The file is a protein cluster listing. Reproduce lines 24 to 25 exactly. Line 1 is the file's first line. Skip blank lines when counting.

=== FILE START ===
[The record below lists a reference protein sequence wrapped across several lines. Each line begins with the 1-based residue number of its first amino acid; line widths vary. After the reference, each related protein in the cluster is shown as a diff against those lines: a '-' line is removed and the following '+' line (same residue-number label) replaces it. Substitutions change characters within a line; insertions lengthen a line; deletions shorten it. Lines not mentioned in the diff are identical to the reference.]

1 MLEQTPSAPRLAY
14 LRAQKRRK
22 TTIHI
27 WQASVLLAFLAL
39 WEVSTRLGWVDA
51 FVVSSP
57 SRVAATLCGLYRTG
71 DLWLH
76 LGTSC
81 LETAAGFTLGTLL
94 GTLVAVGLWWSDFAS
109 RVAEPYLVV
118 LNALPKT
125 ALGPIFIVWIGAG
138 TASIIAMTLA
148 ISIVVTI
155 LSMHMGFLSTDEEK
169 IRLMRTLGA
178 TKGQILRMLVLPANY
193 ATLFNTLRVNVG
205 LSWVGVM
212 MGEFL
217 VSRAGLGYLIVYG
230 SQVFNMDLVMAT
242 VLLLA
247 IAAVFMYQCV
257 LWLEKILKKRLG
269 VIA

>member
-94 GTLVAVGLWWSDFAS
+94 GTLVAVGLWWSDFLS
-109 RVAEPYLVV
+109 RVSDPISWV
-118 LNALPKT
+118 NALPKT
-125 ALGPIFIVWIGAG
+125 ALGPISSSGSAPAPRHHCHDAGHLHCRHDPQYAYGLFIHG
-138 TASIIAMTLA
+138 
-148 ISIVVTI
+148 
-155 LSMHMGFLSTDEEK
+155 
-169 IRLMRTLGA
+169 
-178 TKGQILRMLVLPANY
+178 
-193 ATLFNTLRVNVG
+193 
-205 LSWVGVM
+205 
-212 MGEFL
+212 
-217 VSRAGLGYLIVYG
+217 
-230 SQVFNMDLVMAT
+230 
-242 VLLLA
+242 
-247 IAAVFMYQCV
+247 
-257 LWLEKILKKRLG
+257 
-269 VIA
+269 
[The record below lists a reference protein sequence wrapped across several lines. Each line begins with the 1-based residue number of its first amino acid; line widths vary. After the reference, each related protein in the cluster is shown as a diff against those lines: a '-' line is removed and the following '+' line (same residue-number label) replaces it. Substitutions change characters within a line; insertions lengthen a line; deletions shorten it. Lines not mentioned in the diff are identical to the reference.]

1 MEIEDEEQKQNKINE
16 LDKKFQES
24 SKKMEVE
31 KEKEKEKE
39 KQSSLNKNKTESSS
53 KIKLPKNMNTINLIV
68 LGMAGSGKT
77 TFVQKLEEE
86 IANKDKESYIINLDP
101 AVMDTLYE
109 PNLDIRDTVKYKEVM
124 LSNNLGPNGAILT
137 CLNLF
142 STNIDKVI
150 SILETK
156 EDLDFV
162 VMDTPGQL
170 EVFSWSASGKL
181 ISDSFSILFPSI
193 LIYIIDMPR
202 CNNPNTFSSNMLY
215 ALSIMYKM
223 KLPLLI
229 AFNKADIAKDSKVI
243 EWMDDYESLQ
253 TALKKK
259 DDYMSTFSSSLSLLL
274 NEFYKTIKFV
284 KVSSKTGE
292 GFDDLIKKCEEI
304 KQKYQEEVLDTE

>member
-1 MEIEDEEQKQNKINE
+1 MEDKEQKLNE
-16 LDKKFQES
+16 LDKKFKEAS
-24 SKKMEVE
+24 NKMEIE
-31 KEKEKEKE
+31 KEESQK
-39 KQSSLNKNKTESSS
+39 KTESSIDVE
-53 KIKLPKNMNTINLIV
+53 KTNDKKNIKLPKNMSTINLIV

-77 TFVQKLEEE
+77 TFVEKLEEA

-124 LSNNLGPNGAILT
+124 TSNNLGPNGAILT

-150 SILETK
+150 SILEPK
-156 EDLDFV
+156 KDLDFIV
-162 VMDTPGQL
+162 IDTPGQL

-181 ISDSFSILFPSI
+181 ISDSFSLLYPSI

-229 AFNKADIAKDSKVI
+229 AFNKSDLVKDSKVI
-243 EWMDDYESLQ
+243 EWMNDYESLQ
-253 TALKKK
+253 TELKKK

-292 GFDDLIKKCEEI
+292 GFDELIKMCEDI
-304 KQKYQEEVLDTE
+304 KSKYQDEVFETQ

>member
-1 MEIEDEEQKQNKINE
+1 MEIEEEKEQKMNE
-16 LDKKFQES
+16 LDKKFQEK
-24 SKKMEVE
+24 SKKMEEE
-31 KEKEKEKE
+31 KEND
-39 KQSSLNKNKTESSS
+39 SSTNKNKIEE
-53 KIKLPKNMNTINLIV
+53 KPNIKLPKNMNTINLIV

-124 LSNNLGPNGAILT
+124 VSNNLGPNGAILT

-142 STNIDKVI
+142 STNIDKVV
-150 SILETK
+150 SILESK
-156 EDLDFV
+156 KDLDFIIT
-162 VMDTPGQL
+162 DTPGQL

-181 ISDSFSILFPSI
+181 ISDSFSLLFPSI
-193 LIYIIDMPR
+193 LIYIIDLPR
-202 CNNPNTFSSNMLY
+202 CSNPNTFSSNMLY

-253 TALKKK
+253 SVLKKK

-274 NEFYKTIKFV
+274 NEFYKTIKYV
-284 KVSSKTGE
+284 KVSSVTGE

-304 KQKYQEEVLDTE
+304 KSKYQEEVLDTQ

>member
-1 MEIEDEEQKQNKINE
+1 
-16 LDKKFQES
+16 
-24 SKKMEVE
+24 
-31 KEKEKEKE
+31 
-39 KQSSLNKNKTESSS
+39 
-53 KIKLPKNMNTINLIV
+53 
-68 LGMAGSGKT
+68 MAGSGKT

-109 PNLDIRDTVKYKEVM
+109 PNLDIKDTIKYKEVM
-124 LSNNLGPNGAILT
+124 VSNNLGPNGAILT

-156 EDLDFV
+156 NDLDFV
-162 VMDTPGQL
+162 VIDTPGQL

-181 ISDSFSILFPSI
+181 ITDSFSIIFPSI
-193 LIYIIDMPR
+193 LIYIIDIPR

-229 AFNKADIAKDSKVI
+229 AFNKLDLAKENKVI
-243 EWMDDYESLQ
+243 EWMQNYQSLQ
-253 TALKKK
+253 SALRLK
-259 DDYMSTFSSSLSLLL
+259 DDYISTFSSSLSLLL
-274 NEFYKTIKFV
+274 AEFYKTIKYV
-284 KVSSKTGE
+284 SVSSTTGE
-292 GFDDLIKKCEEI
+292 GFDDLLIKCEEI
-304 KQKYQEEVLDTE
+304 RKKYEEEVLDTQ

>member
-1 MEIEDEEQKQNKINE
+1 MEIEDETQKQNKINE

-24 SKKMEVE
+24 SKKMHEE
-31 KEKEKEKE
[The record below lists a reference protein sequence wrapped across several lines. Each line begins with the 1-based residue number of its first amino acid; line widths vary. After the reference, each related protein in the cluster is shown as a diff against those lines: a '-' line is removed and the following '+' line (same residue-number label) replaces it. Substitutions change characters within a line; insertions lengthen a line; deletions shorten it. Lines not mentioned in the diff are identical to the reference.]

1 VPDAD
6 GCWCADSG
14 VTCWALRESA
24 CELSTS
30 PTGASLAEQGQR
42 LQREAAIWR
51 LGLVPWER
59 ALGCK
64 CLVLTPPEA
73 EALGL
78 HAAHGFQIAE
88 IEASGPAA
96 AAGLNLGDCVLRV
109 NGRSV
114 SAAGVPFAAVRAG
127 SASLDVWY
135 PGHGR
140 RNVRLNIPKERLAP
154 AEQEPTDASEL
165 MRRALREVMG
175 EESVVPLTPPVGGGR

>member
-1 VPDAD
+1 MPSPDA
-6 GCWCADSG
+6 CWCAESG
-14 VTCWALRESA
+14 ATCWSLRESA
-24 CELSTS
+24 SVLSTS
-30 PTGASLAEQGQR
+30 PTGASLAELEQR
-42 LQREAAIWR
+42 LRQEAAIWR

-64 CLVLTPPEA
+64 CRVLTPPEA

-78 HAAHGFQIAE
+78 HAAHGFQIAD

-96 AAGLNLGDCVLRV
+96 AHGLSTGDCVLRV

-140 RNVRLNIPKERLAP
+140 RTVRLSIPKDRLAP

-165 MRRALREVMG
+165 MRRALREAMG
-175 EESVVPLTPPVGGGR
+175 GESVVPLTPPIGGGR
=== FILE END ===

217 VSRAGLGYLIVYG
230 SQVFNMDLVMAT